Bond's final showdown with the villain Blofeld is SO predictable. In this film it also ties together well with the recurring theme that Bond always gets the girl (or girls plural as far as this film and Bond flicks go). He's able to do so even if some of them are only around for a single night or just happen to tragically die while following him around. That very point is made into a weakness, naturally, that the main villain exploits in this film (I won't say when or how). I also won't spoil anything or say if any Bond girl happens to perish in this film, or sticks it out till the end. I'll just say the ending isn't that much of a surprise, which wasn't an eyeroll moment, but it certainly felt cliche enough for me to both love and hate it. I have a love-hate relationship with film cliches in general.

    I love a good car chase, a boat chase, a plane chase, which this film gleefully and guiltlessly combines at times, but it does become excessive and, you probably guessed it, a bit unbelievable at times. There's just no way Bond could survive so many near-death experiences and come out with hardly a scratch. Some of these chases also just end a bit too conveniently in terms of timing, along with the equally unbelievable ways in which Bond escapes capture and confinement in more than one instance. Still, I'm compelled to love all of these just the same, because in addition to some really awesome special effects there's also a good amount of tasteful as well as delightfully silly humor in the way Bond dispatches some of the bad guys. That's the sort of thing we expect to see in a Bond film and, unlike other familiar tropes, doesn't leave me shaking my head or rolling my eyes.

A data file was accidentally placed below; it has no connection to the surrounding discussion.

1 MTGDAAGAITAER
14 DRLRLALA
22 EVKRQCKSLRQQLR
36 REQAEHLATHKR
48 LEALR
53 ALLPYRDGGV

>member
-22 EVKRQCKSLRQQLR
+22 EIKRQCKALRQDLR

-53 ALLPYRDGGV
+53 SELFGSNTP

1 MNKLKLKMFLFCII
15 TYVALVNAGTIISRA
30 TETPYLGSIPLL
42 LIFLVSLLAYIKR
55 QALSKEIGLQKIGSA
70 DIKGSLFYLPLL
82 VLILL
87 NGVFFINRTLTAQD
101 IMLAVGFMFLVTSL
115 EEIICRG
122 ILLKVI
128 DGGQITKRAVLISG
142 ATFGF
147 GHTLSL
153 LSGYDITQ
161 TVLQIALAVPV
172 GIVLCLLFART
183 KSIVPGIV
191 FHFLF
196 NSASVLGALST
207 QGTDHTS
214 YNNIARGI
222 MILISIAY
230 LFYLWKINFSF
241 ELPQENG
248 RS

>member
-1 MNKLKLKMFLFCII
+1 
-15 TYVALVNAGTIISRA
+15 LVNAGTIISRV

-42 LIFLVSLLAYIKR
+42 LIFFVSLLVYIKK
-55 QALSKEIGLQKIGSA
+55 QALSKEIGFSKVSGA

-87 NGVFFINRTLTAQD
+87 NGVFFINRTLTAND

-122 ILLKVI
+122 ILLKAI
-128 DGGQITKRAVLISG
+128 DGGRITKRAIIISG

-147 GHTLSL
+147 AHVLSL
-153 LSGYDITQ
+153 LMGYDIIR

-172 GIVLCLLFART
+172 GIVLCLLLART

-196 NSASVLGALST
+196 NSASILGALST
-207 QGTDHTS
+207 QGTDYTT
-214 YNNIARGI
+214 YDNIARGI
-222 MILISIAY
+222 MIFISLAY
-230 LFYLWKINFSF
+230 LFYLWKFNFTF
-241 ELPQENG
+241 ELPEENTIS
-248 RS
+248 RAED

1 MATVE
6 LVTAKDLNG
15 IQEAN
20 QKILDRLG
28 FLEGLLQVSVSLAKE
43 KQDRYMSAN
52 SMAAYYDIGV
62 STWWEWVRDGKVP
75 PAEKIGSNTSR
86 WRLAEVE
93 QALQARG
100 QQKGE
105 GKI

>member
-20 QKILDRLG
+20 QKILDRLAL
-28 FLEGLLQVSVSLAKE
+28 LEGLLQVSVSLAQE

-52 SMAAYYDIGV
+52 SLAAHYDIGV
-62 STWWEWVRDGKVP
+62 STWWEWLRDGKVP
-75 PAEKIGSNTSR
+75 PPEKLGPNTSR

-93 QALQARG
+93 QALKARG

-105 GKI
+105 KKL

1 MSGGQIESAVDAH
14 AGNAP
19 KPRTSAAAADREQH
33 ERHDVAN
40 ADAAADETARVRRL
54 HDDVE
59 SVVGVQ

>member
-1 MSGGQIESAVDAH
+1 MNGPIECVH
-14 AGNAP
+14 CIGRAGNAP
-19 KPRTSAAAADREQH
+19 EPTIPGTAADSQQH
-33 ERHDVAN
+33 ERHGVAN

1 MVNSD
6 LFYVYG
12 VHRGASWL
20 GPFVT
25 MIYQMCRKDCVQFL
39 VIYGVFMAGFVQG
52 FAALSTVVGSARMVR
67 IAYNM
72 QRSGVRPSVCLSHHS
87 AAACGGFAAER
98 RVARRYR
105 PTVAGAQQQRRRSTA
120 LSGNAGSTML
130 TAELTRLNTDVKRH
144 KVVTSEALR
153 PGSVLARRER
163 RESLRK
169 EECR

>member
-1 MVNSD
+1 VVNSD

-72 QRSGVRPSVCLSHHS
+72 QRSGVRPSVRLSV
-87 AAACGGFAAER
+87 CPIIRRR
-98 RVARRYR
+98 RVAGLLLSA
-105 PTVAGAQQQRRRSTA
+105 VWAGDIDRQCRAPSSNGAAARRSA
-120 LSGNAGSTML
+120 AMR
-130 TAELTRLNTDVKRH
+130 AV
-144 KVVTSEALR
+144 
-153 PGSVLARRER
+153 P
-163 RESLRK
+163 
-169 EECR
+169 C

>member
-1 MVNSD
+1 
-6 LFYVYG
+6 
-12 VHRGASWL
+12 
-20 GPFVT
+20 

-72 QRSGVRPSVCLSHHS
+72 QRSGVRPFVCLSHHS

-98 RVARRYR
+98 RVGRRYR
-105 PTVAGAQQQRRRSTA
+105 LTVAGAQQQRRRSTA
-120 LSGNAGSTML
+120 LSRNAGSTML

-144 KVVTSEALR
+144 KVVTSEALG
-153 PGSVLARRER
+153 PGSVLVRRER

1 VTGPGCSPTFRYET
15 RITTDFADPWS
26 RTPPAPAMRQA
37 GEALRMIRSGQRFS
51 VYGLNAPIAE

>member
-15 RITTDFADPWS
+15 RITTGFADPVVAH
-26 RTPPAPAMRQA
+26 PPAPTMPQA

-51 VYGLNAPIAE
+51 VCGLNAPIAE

SPOILER (just skip reading and go to the rating if you don't want this minor spoiler to ruin things for you): are you still reading? If you are, then you clearly don't care for things getting spoiled! There's a point in the film where the main villain gains a certain physical disfigurement that is very, very cliche for a Bond villain, in particular this character Blofeld. Think Dr. Evil from Austin Powers and you'll get my gist. I liked how he earned this particular physical blemish, but it was awfully cliche, to the point where I chuckled in amsument and felt the need to roll my eyes. And of course Bond has to make his mandatory one-liner about it to the villain's face. I felt at times that this movie was fulfilling a certain cliche checklist, with a certain quota it had to meet by the time it rolled credits, but I won't let that detract too much from the film's genuine attempt to diverge from previous Bond flicks while at the same time managing to tie together all of the previous plot lines.


    Overall, I give this movie a solid 7/10 and, although I wouldn't give it a strong recommendation to anybody, I would suggest at least one viewing for those who've already seen the other films with Craig depicting Bond. Like with most Bond films I had to roll my eyes a few times, but overall it's a decent film.

  2. #2

    Default Re: Spectre (2015), the latest Bond flick

    Excellent work, R_V! Planning to see this movie as soon as possible. Judging from your review, my impression is that Spectre hasn't quite managed to surpass Casino Royale, my favourite Bond movie starring Daniel Craig.